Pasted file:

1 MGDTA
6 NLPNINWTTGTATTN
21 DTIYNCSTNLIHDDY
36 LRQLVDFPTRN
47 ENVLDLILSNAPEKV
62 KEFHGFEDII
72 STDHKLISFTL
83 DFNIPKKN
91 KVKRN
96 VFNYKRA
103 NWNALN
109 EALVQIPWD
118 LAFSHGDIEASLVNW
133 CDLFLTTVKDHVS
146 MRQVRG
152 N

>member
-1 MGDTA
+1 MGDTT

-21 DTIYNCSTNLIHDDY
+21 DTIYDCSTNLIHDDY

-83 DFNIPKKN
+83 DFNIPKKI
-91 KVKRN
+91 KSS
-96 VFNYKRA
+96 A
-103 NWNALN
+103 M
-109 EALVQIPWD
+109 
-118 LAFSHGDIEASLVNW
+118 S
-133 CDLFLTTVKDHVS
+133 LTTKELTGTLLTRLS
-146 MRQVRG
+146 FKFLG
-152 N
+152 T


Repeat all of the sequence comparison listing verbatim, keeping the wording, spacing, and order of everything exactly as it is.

1 MGDTA
6 NLPNINWTTGTATTN
21 DTIYNCSTNLIHDDY
36 LRQLVDFPTRN
47 ENVLDLILSNAPEKV
62 KEFHGFEDII
72 STDHKLISFTL
83 DFNIPKKN
91 KVKRN
96 VFNYKRA
103 NWNALN
109 EALVQIPWD
118 LAFSHGDIEASLVNW
133 CDLFLTTVKDHVS
146 MRQVRG
152 N

>member
-1 MGDTA
+1 MGDTT

-21 DTIYNCSTNLIHDDY
+21 DTIYDCSTNLIHDDY

-83 DFNIPKKN
+83 DFNIPKKI
-91 KVKRN
+91 KSS
-96 VFNYKRA
+96 A
-103 NWNALN
+103 M
-109 EALVQIPWD
+109 
-118 LAFSHGDIEASLVNW
+118 S
-133 CDLFLTTVKDHVS
+133 LTTKELTGTLLTRLS
-146 MRQVRG
+146 FKFLG
-152 N
+152 T